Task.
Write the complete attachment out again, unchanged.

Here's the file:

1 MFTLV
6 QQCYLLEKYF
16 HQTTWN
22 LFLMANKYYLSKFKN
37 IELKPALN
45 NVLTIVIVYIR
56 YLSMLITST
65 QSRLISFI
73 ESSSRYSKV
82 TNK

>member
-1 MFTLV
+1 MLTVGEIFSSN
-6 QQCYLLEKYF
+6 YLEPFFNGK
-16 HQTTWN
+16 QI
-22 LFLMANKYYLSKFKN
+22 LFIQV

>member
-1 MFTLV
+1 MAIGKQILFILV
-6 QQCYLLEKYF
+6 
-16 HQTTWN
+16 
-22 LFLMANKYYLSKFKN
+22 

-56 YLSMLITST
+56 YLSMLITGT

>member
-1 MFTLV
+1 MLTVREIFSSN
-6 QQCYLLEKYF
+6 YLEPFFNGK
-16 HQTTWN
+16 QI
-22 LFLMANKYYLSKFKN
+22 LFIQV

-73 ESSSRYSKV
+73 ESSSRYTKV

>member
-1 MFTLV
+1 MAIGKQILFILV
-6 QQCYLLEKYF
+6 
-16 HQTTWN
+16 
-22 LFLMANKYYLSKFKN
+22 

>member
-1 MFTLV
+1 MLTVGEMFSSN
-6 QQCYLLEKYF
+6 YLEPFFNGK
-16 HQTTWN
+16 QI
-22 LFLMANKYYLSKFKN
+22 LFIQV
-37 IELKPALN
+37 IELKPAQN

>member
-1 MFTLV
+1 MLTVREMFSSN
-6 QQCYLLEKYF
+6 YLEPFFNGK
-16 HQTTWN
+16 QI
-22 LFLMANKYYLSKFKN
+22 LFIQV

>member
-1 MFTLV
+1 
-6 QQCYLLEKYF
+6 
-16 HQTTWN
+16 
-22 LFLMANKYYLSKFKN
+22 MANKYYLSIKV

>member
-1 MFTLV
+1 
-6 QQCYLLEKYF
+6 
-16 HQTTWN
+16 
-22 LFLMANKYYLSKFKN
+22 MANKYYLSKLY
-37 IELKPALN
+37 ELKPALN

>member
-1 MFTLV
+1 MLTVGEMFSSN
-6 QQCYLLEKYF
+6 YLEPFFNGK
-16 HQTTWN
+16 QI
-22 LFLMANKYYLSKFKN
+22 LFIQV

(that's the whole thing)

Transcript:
1 MFTLV
6 QQCYLLEKYF
16 HQTTWN
22 LFLMANKYYLSKFKN
37 IELKPALN
45 NVLTIVIVYIR
56 YLSMLITST
65 QSRLISFI
73 ESSSRYSKV
82 TNK

>member
-1 MFTLV
+1 MLTVGEIFSSN
-6 QQCYLLEKYF
+6 YLEPFFNGK
-16 HQTTWN
+16 QI
-22 LFLMANKYYLSKFKN
+22 LFIQV

>member
-1 MFTLV
+1 MAIGKQILFILV
-6 QQCYLLEKYF
+6 
-16 HQTTWN
+16 
-22 LFLMANKYYLSKFKN
+22 

-56 YLSMLITST
+56 YLSMLITGT

>member
-1 MFTLV
+1 MLTVREIFSSN
-6 QQCYLLEKYF
+6 YLEPFFNGK
-16 HQTTWN
+16 QI
-22 LFLMANKYYLSKFKN
+22 LFIQV

-73 ESSSRYSKV
+73 ESSSRYTKV

>member
-1 MFTLV
+1 MAIGKQILFILV
-6 QQCYLLEKYF
+6 
-16 HQTTWN
+16 
-22 LFLMANKYYLSKFKN
+22 

>member
-1 MFTLV
+1 MLTVGEMFSSN
-6 QQCYLLEKYF
+6 YLEPFFNGK
-16 HQTTWN
+16 QI
-22 LFLMANKYYLSKFKN
+22 LFIQV
-37 IELKPALN
+37 IELKPAQN

>member
-1 MFTLV
+1 MLTVREMFSSN
-6 QQCYLLEKYF
+6 YLEPFFNGK
-16 HQTTWN
+16 QI
-22 LFLMANKYYLSKFKN
+22 LFIQV

>member
-1 MFTLV
+1 
-6 QQCYLLEKYF
+6 
-16 HQTTWN
+16 
-22 LFLMANKYYLSKFKN
+22 MANKYYLSIKV

>member
-1 MFTLV
+1 
-6 QQCYLLEKYF
+6 
-16 HQTTWN
+16 
-22 LFLMANKYYLSKFKN
+22 MANKYYLSKLY
-37 IELKPALN
+37 ELKPALN

>member
-1 MFTLV
+1 MLTVGEMFSSN
-6 QQCYLLEKYF
+6 YLEPFFNGK
-16 HQTTWN
+16 QI
-22 LFLMANKYYLSKFKN
+22 LFIQV